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A spiritual retreat can be faith-based, with the goal of meeting God, or meditational, to find yourself. In both cases, it is a complete plan to access a brand-new spiritual domain through isolation and abandonment of daily duties. Through that path, you can reduce anxiety and increase personal satisfaction.
There are professional retreats which include new diet plans, routines, exercise, relaxation and meditation techniques, and guided work with the aid of a spiritual guide. However, you can do it yourself. Find out what a spiritual retreat is, and how to go on one.
Your lifestyle determines your personal satisfaction and bliss level, and in order to fight the stress and depression that you're submitted to through the rushed pace of Western societies, there's nothing better than a spiritual retreat, which is precisely all about giving up your daily duties for a while.
You normally think about a spiritual retreat as going somewhere quiet to run away from big cities and a bustling daily pace. However, it goes deeper than that. A spiritual retreat is a space to find yourself through a complete plan of meditation techniques and introspective discipline.
That's why, aside from the isolation and search for a quiet place, when you go on a spiritual retreat you need to take on a brand-new life pace, which ranges all the way from diet and exercise, to a whole variety of meditation and relaxation techniques included within the now-fashionable trend of mindfulness (the awareness of being here and now).
That's why many experienced spiritual retreat tutors define it not as a retreat (which implies a passive meaning), but as a journey into your own inner self. But let's start from the top: what specific advantages can you get from a spiritual retreat?
A retreat can be faith-based, with the goal of getting closer to God, or a more spiritual side, to find yourself. In both cases, the aim is to find transcendence to the physical and material world in a process with several advantages.
One of the main motivations leading many people to go on a spiritual retreat is the chance to find an isolated, quiet area to run away from the bustle of big towns that submits us to rushing and anxiety. Thanks to that, we can connect with nature and find the peace and quiet that make it easier to relax and become introspective.
When you enter that physical and mental decompression process, you start to feel your priorities shifting. Material and physical goods become less important, and there's room for spiritual growth and the appreciation of what isn't necessarily there. What used to seem like a priority is now absolutely unimportant, and the other way round as well.
One of the great advantages of spiritual retreats is the decrease in stress and anxiety levels. Since we isolate ourselves from the worries of daily life, as the relaxation and meditation exercises start working their way, our soul becomes quieter, our spirit rises up and the mind breaks free. All in all, we evolve into a more balanced state.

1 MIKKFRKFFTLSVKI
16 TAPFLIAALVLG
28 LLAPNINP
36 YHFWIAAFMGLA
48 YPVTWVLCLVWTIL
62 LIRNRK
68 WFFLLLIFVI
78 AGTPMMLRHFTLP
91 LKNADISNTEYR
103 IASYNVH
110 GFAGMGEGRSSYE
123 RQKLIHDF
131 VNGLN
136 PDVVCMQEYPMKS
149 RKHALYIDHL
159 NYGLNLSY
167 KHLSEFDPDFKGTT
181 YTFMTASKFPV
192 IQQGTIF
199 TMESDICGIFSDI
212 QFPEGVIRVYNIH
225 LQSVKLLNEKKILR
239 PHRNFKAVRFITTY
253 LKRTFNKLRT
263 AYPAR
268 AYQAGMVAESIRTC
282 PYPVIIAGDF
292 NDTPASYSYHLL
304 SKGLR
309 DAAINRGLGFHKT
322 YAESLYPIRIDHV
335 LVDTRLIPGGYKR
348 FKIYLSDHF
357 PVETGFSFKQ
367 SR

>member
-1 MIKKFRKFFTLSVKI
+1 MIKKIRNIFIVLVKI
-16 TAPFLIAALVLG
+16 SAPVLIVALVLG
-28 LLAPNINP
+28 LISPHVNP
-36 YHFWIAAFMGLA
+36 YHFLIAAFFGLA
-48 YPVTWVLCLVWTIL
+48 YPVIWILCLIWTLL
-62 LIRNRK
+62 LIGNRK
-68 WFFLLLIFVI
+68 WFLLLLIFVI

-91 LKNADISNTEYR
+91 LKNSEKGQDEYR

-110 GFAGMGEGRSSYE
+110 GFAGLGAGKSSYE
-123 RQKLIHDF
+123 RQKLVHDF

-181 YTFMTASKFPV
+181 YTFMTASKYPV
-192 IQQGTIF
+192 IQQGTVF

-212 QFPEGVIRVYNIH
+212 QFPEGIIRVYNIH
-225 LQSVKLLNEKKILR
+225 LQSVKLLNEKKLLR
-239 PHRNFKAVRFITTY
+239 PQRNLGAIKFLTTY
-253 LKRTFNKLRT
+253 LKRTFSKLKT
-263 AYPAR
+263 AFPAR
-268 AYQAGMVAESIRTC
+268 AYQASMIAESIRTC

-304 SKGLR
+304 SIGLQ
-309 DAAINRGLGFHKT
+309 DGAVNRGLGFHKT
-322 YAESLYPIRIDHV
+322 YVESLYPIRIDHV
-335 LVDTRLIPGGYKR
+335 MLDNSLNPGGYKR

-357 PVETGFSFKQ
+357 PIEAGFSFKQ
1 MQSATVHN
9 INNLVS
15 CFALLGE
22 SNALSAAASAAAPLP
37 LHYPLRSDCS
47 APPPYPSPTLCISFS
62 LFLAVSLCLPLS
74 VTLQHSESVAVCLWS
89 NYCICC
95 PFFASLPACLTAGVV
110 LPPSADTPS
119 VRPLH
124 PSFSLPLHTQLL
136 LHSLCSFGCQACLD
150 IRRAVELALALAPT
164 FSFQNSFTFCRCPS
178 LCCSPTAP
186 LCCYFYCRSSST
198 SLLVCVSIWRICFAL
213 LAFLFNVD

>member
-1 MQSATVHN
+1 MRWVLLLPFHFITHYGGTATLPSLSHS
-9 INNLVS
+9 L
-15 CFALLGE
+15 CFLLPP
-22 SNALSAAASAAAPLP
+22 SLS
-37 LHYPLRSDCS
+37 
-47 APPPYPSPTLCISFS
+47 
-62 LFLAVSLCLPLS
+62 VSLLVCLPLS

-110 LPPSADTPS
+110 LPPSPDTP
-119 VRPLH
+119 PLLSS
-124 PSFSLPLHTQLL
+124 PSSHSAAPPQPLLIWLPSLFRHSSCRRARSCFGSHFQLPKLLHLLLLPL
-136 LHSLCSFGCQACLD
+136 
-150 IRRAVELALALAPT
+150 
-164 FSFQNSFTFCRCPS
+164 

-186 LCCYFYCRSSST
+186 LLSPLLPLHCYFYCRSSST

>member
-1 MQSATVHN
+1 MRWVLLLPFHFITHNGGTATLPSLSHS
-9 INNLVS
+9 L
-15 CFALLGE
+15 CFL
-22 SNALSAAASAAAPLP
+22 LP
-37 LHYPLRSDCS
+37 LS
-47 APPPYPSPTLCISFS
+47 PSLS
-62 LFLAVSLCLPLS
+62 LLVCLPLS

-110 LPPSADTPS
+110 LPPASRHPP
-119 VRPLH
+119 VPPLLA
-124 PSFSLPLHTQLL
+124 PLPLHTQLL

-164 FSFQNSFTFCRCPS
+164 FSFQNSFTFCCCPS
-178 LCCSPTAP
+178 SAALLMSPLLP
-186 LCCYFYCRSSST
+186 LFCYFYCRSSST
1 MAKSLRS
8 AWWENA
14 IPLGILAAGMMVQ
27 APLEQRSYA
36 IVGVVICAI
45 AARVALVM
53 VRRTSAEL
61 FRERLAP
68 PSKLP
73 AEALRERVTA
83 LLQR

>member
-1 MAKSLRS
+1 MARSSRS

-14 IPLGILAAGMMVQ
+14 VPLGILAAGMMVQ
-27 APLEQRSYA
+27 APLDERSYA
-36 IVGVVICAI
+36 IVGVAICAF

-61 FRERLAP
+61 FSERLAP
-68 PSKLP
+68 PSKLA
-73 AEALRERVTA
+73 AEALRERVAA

Almost unnoticingly, that process leads you to know your inner self better. The soul's issues, which our daily duties stop from coming out into the spotlight, suddenly become clearer. Thanks to a spiritual retreat we can meet our virtues and flaws, traumas and needs.
Besides, it's not just an isolation, self-absorption process. At a spiritual retreat, there's also space to connect with other people who are experiencing the same process and who have the same issues as you. Sharing your experience and transmitting knowledge is a way to open up and get real.
For many people just starting in the universe of meditation, contacting a spiritual guide is a key elevating moment to evolve in the process. To bring out the most from this experience, you need a master to guide you through activities and adapt each session to your needs.
After having a different diet for a while, living more relaxedly, walking a more peaceful pathway with plenty of inner calmness, and performing meditation exercises that include physical activities like yoga, you'll start feeling the effects of the body's perfectioning. Breathing better and toning our muscles is just another step in the process.
The gradual disappearance of pathologies connected to stress and depression lead people to find mental balance. This advantage isn't just coming from the absence of sadness or anxiety, but from the blossoming of feelings like wellness, satisfaction, happiness and bliss as well. You'll feel more vital and optimistic.
The ultimate goal of a spiritual retreat is for our spirit to take over our body and mind to create a united being, and wellness in all senses of the word. Our life will be filled with plenitude and we'll have more control over ourselves, and it'll be easier to satisfy our needs.
All foul feelings such as hatred, resentment, competitivity, selfishness, evil and trickery will slowly fade away, and they'll make room for kindness, generosity, wisdom, cooperation, forgiveness and empathy. Spiritual retreats can be a way to be thankful and grow, to give to receive, and to be quiet to listen.